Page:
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Return of the King

Video | With so much more material, this Return of the King is, in effect, a different movie from the version that won 11 Oscars

Issue: "Lavelle's wonderful life," Dec. 25, 2004

One reason the book is nearly always better than the movie is that a novel, read over days or weeks, has a wealth of time to tell its story. Movies are limited to the 2-3 hours that the human anatomy can sit in one place.

The pause button on the remote removes that limitation for movies that go to DVD and video. With his Lord of the Rings masterpiece, Peter Jackson has gone farther than other directors in putting back material that had been edited out for theaters, with an additional 50 minutes in the new extended version of The Return of the King. With so much more material, this Return of the King is, in effect, a different movie from the version that won 11 Oscars. Critics are agreeing that this one is even better.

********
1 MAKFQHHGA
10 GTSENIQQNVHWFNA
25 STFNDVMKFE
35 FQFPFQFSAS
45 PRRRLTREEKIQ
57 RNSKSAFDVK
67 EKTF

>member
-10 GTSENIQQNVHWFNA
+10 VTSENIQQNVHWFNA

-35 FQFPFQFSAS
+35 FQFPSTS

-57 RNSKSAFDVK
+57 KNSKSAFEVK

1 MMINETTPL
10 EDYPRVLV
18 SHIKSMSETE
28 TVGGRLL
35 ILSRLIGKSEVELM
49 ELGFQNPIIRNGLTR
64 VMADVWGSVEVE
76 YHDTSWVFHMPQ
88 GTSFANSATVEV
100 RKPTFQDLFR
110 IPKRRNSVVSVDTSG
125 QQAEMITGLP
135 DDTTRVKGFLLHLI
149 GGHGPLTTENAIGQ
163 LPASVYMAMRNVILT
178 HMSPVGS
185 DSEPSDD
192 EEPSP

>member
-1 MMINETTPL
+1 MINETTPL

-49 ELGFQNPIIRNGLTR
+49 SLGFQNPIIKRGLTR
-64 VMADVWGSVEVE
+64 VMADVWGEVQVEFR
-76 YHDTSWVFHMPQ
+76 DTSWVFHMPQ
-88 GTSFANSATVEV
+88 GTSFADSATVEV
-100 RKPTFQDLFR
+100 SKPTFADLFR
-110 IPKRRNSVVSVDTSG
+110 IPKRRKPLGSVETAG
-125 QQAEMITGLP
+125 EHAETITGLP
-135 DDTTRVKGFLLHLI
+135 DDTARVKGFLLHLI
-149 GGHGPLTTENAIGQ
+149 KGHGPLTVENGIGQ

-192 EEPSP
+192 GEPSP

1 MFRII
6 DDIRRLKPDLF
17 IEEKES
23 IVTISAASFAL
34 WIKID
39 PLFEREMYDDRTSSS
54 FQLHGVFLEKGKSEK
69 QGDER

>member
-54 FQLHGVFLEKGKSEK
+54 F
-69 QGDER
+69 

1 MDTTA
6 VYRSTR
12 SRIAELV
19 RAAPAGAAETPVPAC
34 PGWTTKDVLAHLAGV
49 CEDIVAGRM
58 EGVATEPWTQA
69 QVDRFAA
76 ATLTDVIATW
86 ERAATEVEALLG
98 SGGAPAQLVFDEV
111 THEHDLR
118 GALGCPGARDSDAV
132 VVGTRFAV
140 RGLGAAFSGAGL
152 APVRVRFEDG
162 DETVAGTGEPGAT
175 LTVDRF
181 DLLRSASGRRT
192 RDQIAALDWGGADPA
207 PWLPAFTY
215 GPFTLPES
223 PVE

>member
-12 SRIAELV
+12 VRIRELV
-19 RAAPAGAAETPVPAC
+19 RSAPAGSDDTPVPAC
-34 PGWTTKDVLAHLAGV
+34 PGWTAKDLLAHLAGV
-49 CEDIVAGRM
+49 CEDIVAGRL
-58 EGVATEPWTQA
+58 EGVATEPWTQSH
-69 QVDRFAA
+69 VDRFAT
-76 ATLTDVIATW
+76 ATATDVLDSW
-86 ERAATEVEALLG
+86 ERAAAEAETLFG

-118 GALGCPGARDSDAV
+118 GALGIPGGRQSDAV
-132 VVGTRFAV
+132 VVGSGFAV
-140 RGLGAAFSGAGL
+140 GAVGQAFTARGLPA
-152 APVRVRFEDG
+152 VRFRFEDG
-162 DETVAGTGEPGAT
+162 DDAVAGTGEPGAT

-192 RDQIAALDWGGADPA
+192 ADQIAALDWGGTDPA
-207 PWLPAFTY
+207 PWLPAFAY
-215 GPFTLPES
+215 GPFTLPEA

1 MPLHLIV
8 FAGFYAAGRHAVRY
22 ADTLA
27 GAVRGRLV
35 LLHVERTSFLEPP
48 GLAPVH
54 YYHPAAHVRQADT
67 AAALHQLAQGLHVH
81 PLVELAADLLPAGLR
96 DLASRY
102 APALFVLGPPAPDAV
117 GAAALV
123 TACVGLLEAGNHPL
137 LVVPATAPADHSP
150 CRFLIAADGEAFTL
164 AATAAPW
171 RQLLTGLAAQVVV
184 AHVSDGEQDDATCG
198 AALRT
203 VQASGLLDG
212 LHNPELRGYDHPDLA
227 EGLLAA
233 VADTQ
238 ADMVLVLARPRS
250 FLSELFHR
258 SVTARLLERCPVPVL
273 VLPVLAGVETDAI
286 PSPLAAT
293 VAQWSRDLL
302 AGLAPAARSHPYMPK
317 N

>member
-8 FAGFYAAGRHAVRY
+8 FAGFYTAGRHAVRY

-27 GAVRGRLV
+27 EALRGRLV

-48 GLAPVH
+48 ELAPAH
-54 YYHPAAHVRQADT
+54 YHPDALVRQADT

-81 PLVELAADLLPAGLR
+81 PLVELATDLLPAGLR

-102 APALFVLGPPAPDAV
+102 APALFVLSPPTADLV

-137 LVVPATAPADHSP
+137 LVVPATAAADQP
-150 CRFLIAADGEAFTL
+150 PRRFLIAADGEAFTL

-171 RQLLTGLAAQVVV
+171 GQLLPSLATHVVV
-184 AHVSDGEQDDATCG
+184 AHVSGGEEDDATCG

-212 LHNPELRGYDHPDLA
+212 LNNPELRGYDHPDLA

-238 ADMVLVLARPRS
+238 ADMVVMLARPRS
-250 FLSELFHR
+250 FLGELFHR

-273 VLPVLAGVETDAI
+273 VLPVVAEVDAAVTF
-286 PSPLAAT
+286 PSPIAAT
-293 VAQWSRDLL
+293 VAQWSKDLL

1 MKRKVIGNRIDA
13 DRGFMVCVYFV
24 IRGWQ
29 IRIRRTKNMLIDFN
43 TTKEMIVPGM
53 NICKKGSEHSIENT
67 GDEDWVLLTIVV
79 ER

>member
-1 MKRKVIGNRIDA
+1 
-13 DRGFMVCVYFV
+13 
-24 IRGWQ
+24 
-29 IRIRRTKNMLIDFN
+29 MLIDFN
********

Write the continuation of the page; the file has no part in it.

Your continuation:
The extended version includes whole subplots that had been cut out, particularly what happened to Saruman and the love story between Eowyn and Faramir. We are also given more scary scenes in Shelob's lair, the House of the Dead, and the gates of Mordor. We see more of the characters in action, including Gandalf in full action-hero mode.

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The four-disc DVD set also includes commentaries from the director, actors, designers, and special effects people; interactive maps and galleries; and over a dozen "documentaries" detailing how the film was made.

Now fans can take the Middle Earth challenge: With the extended versions of The Fellowship of the Ring clocking in at three and a half hours and The Two Towers at three hours and 45 minutes, Tolkien fans can take in the entire trilogy in 11 hours, 23 minutes. Add in the documentaries and other bonus features and you have another 10-plus hours. That leaves just enough time for bathroom breaks, and it will be possible to stage a 24-hour Tolkien marathon. For true Tolkien fans, that would not be nearly long enough.

Gene Edward Veith
Gene Edward Veith

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